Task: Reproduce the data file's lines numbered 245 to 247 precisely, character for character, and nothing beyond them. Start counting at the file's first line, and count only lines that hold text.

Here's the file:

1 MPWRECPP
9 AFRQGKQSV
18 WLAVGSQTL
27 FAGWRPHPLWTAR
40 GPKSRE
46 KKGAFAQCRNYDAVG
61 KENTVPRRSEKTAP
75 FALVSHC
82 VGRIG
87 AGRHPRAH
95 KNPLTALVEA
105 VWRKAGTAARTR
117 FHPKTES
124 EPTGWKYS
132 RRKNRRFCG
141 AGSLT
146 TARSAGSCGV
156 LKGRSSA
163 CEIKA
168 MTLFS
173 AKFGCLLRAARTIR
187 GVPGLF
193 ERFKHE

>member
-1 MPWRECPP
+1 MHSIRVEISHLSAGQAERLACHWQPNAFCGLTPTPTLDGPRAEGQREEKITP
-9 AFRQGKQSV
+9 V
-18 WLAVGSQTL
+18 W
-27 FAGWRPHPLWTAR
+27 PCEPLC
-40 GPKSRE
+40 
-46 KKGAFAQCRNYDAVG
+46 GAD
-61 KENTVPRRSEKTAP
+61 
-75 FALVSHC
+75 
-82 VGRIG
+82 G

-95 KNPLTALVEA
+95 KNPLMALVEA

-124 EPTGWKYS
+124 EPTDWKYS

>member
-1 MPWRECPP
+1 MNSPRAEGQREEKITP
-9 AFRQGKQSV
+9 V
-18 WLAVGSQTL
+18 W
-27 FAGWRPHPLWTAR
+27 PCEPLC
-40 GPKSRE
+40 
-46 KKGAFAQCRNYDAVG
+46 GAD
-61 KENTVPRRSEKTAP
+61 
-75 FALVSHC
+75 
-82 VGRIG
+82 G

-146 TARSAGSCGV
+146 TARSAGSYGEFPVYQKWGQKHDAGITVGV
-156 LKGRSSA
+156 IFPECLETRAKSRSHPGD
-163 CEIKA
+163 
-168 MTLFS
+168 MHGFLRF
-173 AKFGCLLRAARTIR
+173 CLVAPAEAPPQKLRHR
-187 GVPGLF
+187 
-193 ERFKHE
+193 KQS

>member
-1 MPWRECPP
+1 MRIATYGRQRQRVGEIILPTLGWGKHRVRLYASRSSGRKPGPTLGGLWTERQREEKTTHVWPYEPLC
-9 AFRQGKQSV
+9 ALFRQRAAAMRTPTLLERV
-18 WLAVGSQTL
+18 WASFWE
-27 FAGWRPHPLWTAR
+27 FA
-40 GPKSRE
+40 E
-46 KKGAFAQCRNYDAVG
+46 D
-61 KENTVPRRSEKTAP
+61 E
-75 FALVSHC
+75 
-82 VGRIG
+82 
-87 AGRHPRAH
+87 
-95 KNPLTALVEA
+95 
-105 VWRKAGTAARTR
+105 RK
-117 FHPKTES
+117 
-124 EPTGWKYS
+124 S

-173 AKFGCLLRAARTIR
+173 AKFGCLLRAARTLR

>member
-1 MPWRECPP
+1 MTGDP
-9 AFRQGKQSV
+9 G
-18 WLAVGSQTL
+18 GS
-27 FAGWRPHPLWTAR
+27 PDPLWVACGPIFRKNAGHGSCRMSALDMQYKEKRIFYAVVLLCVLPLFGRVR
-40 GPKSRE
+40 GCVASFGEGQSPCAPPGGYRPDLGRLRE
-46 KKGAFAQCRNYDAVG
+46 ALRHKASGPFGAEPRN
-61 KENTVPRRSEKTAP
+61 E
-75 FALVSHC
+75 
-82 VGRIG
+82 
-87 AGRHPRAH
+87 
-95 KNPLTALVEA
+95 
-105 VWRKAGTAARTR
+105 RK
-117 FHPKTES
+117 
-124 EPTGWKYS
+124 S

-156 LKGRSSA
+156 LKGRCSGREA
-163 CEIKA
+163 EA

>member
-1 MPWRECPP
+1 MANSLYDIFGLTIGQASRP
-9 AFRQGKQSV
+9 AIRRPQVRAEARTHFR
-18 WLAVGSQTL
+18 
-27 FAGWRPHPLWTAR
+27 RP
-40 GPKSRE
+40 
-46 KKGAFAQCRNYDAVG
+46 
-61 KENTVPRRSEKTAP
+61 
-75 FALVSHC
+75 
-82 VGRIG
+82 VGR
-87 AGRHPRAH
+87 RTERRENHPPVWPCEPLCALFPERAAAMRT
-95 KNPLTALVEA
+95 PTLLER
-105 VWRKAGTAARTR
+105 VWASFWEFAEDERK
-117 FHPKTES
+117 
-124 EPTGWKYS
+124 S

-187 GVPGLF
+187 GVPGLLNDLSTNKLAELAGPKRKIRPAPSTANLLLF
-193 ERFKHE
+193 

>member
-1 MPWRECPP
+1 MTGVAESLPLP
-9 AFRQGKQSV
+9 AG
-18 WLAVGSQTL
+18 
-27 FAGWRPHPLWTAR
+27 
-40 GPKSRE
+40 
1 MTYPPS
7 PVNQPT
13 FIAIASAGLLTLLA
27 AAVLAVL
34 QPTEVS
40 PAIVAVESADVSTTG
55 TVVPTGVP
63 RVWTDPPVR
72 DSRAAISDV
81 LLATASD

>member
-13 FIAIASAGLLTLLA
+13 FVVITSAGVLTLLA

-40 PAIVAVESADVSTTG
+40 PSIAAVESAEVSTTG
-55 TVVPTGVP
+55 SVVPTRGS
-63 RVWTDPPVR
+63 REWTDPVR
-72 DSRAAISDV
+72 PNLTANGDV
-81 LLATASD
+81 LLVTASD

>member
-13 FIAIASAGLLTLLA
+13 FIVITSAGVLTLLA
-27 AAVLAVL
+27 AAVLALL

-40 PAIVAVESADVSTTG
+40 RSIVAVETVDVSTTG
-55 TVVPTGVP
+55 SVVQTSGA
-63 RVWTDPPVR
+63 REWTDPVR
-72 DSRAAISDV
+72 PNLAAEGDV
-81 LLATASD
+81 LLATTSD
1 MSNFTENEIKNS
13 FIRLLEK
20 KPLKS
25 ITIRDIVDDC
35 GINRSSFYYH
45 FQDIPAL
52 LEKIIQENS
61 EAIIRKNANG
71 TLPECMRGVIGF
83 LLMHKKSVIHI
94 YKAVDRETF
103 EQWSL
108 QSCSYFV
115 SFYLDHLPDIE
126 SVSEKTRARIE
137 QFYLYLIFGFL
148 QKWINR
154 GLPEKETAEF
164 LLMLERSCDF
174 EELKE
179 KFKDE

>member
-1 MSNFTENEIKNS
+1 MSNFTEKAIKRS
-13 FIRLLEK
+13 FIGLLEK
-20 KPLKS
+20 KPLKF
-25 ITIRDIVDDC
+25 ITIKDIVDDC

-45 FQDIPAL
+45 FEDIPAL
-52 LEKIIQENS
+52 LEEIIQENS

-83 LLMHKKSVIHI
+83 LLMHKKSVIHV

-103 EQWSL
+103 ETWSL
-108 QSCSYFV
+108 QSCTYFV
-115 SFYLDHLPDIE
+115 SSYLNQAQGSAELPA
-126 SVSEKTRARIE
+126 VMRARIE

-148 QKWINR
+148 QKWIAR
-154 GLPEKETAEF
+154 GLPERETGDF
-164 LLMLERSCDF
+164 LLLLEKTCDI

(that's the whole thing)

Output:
174 EELKE
179 KFKDE

>member